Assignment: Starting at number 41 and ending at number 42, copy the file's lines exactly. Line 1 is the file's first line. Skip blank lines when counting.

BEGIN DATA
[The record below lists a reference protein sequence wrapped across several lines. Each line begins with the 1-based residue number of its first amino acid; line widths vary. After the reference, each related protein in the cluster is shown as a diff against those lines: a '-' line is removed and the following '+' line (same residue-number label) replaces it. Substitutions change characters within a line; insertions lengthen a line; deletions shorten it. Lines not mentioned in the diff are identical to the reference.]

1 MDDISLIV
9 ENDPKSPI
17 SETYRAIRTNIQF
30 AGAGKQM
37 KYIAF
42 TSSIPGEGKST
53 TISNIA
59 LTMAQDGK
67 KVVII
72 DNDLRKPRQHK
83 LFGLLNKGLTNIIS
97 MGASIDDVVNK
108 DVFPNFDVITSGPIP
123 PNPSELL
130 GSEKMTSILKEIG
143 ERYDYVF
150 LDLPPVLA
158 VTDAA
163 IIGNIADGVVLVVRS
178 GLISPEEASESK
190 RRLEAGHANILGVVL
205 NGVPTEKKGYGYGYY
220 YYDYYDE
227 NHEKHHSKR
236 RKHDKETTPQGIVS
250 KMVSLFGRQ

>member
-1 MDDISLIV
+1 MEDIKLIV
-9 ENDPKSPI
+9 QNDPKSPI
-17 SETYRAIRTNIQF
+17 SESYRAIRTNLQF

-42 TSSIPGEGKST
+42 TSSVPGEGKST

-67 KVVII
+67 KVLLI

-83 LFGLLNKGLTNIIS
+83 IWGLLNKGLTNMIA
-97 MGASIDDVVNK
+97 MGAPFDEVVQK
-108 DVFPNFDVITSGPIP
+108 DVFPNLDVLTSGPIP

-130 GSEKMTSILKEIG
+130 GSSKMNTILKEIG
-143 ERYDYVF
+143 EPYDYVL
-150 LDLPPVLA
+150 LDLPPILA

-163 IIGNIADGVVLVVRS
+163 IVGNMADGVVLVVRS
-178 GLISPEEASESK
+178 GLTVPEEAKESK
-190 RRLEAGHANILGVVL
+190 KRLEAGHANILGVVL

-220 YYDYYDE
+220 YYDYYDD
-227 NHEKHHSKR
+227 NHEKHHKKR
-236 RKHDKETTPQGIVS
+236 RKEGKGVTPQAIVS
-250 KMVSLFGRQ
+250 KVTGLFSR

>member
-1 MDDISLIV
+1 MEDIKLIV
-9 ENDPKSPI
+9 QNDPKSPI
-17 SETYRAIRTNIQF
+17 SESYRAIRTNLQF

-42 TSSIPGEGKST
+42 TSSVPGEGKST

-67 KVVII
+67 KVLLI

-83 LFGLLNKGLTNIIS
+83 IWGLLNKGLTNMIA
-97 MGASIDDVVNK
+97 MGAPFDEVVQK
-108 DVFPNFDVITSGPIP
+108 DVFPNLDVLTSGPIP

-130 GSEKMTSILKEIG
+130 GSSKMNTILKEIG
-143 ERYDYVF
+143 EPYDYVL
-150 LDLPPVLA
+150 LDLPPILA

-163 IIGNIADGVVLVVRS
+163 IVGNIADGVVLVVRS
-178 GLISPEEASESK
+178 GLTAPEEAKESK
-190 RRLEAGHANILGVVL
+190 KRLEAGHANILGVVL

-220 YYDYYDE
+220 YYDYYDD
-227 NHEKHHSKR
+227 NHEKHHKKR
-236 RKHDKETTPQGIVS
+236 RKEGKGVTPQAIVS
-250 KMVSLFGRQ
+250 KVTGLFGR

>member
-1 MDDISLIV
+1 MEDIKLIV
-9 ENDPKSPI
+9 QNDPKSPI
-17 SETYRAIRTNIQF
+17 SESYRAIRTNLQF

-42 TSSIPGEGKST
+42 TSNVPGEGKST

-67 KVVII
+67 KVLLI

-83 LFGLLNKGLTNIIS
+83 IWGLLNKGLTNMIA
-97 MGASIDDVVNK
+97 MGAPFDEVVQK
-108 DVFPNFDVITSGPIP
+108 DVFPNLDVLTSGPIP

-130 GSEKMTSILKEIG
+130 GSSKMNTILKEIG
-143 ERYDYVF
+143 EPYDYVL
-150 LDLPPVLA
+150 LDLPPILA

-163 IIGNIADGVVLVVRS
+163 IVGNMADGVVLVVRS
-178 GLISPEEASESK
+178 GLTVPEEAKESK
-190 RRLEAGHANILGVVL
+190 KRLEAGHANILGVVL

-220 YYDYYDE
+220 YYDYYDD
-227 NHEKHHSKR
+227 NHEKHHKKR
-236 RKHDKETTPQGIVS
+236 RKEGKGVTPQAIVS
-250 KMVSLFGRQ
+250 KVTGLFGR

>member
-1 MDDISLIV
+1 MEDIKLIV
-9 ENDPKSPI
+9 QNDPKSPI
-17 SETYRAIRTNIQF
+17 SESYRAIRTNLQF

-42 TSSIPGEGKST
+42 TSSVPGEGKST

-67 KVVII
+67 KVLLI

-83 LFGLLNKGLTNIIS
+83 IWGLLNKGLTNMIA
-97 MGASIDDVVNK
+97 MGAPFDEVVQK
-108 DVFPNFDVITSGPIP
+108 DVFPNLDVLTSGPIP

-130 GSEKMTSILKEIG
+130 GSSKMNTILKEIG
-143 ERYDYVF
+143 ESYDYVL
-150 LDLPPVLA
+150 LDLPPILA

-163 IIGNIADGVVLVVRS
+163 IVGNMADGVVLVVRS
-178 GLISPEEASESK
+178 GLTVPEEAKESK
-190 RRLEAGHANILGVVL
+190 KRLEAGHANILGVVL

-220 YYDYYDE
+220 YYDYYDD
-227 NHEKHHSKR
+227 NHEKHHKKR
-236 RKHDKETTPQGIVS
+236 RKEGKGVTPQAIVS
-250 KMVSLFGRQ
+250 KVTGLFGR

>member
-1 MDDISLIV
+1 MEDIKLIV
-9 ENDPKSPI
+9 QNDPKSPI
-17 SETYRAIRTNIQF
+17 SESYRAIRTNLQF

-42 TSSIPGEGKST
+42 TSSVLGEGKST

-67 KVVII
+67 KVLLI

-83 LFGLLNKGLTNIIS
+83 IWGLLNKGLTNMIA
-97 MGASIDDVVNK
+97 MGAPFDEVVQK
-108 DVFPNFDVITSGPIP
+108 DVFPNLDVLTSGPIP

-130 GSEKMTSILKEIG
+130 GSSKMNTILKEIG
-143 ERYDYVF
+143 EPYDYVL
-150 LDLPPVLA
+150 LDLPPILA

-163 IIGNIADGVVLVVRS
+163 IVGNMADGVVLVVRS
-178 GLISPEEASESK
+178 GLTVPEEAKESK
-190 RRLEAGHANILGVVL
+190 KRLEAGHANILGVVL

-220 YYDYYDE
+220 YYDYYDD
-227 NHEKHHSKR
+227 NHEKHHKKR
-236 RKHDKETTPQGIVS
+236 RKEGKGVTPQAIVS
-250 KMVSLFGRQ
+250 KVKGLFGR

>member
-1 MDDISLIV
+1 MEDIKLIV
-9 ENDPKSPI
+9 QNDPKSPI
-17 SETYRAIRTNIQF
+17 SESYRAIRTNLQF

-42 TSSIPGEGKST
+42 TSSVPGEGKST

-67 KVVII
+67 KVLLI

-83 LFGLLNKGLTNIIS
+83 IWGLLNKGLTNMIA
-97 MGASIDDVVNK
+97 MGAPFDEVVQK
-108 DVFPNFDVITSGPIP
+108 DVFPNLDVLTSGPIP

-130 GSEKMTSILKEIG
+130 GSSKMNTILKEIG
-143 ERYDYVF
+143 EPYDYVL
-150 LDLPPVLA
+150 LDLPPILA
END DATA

-97 MGASIDDVVNK
+97 MGAPFDEVVQK